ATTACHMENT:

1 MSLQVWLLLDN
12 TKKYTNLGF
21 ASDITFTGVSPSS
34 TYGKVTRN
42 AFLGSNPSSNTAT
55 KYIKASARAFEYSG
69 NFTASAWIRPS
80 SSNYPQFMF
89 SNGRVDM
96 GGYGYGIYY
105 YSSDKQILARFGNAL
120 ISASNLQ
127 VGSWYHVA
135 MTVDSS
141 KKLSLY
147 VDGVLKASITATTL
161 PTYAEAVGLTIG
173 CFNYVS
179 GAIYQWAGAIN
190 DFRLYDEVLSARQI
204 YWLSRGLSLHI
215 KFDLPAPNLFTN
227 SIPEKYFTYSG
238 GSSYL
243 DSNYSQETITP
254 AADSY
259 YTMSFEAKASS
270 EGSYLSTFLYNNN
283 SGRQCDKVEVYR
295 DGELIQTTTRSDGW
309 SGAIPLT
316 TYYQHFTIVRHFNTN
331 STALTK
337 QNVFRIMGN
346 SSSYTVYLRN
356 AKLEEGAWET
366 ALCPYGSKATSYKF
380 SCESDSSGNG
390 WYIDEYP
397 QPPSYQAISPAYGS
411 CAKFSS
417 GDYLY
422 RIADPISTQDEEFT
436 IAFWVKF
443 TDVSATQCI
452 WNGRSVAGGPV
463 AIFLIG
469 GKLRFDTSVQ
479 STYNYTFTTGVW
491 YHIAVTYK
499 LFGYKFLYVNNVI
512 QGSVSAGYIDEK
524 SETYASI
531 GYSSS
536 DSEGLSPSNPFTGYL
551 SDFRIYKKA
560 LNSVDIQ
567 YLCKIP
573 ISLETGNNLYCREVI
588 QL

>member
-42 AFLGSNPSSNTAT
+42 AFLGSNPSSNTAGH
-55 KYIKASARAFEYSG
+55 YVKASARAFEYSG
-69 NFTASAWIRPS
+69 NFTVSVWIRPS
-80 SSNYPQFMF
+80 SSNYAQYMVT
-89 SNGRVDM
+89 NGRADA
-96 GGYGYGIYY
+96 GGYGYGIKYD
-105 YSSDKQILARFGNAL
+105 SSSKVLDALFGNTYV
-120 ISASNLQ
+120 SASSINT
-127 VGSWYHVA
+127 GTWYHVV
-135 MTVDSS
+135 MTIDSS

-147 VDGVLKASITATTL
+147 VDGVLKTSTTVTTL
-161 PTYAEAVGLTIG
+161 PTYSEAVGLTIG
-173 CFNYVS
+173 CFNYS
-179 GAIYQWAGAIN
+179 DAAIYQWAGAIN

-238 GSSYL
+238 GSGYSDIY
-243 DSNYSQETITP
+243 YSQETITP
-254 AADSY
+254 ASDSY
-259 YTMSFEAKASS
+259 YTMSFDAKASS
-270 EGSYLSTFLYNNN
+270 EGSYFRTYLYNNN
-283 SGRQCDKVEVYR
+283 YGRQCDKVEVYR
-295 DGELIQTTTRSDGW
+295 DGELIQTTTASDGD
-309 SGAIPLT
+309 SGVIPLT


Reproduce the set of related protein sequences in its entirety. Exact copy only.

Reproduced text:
1 MSLQVWLLLDN
12 TKKYTNLGF
21 ASDITFTGVSPSS
34 TYGKVTRN
42 AFLGSNPSSNTAT
55 KYIKASARAFEYSG
69 NFTASAWIRPS
80 SSNYPQFMF
89 SNGRVDM
96 GGYGYGIYY
105 YSSDKQILARFGNAL
120 ISASNLQ
127 VGSWYHVA
135 MTVDSS
141 KKLSLY
147 VDGVLKASITATTL
161 PTYAEAVGLTIG
173 CFNYVS
179 GAIYQWAGAIN
190 DFRLYDEVLSARQI
204 YWLSRGLSLHI
215 KFDLPAPNLFTN
227 SIPEKYFTYSG
238 GSSYL
243 DSNYSQETITP
254 AADSY
259 YTMSFEAKASS
270 EGSYLSTFLYNNN
283 SGRQCDKVEVYR
295 DGELIQTTTRSDGW
309 SGAIPLT
316 TYYQHFTIVRHFNTN
331 STALTK
337 QNVFRIMGN
346 SSSYTVYLRN
356 AKLEEGAWET
366 ALCPYGSKATSYKF
380 SCESDSSGNG
390 WYIDEYP
397 QPPSYQAISPAYGS
411 CAKFSS
417 GDYLY
422 RIADPISTQDEEFT
436 IAFWVKF
443 TDVSATQCI
452 WNGRSVAGGPV
463 AIFLIG
469 GKLRFDTSVQ
479 STYNYTFTTGVW
491 YHIAVTYK
499 LFGYKFLYVNNVI
512 QGSVSAGYIDEK
524 SETYASI
531 GYSSS
536 DSEGLSPSNPFTGYL
551 SDFRIYKKA
560 LNSVDIQ
567 YLCKIP
573 ISLETGNNLYCREVI
588 QL

>member
-42 AFLGSNPSSNTAT
+42 AFLGSNPSSNTAGH
-55 KYIKASARAFEYSG
+55 YVKASARAFEYSG
-69 NFTASAWIRPS
+69 NFTVSVWIRPS
-80 SSNYPQFMF
+80 SSNYAQYMVT
-89 SNGRVDM
+89 NGRADA
-96 GGYGYGIYY
+96 GGYGYGIKYD
-105 YSSDKQILARFGNAL
+105 SSSKVLDALFGNTYV
-120 ISASNLQ
+120 SASSINT
-127 VGSWYHVA
+127 GTWYHVV
-135 MTVDSS
+135 MTIDSS

-147 VDGVLKASITATTL
+147 VDGVLKTSTTVTTL
-161 PTYAEAVGLTIG
+161 PTYSEAVGLTIG
-173 CFNYVS
+173 CFNYS
-179 GAIYQWAGAIN
+179 DAAIYQWAGAIN

-238 GSSYL
+238 GSGYSDIY
-243 DSNYSQETITP
+243 YSQETITP
-254 AADSY
+254 ASDSY
-259 YTMSFEAKASS
+259 YTMSFDAKASS
-270 EGSYLSTFLYNNN
+270 EGSYFRTYLYNNN
-283 SGRQCDKVEVYR
+283 YGRQCDKVEVYR
-295 DGELIQTTTRSDGW
+295 DGELIQTTTASDGD
-309 SGAIPLT
+309 SGVIPLT